The Ninth Circuit has certified to the Nevada Supreme Court the question of whether an insurer is liable for consequential damages caused by its breach of the duty to defend, including default judgments exceeding policy limits. See Nalder v. United Auto. Ins. Co., No. 13-17441, 2016 WL 3082417 (9th Cir. June 1, 2016).
In Nalder, the insurer refused to defend its insured against a third-party complaint, resulting in a default judgment that exceeded policy limits. In the ensuing coverage action, the district court concluded that the insurer breached its duty to defend, but awarded no damages because the insured incurred no defense costs. The insured argued on appeal that the insurer should be liable for all consequential damages caused by the insurer's breach, including the excess judgment. The Ninth Circuit certified to the Nevada Supreme Court the question of whether a non-defending insurer is liable for all losses caused by its breach, or whether the insurer is only liable for defense costs.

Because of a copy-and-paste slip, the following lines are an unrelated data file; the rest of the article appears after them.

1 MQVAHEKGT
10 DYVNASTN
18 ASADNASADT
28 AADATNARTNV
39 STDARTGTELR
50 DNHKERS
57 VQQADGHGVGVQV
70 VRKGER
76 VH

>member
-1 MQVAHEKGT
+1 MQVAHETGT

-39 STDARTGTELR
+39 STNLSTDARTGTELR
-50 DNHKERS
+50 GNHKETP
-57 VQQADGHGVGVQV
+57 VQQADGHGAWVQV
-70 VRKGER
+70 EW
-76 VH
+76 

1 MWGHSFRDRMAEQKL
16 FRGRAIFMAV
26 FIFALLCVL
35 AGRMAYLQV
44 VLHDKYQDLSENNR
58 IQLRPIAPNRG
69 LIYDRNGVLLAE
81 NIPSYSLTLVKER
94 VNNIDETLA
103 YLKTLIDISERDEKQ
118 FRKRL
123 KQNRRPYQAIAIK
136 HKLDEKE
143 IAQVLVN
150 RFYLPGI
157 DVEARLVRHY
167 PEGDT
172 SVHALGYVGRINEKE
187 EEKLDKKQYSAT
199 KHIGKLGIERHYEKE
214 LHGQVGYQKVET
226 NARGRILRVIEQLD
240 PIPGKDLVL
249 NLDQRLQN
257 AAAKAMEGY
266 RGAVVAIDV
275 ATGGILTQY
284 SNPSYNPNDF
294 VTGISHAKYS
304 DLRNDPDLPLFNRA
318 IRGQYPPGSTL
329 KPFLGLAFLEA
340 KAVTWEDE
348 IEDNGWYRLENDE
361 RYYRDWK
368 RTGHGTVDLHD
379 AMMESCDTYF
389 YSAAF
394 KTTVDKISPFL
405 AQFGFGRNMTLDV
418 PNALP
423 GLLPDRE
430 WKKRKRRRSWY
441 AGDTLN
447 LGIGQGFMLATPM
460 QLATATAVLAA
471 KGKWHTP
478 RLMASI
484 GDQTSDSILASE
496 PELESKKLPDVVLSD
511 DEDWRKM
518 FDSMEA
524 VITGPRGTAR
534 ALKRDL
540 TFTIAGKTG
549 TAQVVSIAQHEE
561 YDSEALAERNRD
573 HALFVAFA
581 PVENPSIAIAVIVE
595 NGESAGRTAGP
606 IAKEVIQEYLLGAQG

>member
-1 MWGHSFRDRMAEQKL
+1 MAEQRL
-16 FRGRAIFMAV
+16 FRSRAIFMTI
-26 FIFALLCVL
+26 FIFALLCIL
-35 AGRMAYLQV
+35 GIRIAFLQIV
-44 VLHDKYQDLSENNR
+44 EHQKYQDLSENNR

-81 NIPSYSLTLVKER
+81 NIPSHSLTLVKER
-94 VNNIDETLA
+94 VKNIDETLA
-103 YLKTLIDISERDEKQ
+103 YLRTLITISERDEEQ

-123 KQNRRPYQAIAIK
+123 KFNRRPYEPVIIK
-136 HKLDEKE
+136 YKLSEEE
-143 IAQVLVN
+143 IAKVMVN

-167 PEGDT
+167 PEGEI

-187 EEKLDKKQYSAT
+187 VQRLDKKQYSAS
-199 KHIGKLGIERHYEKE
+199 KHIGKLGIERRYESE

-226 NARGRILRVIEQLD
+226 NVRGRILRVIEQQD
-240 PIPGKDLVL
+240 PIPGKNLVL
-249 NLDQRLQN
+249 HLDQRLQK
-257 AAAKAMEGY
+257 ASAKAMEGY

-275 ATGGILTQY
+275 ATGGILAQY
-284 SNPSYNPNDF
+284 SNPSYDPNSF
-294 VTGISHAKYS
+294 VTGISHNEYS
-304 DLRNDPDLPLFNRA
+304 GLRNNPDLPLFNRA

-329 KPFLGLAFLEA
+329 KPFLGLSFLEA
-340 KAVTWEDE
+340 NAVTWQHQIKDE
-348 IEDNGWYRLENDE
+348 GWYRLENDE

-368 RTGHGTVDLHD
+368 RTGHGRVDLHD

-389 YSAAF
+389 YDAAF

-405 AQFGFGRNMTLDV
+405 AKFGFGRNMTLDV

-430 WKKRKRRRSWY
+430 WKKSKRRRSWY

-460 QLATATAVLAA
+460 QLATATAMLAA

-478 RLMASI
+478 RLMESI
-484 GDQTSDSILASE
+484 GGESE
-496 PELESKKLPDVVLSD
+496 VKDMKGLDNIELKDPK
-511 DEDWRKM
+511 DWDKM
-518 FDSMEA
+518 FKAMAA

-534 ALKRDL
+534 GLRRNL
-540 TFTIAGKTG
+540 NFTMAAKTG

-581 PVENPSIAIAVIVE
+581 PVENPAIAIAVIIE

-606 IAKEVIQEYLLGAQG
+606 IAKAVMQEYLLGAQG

Payne & Fears LLP examined this question in "Turning Lemons into Lemonade: How Policyholders Can Use Denials to Expand Coverage." This article explores various legal theories courts have adopted to expand coverage for an insured when the insurer wrongfully denies coverage. Those jurisdictions have relied upon principles of tortious bad faith, waiver, and estoppel to hold that a breaching insurer may be forced to pay an otherwise non-covered judgment.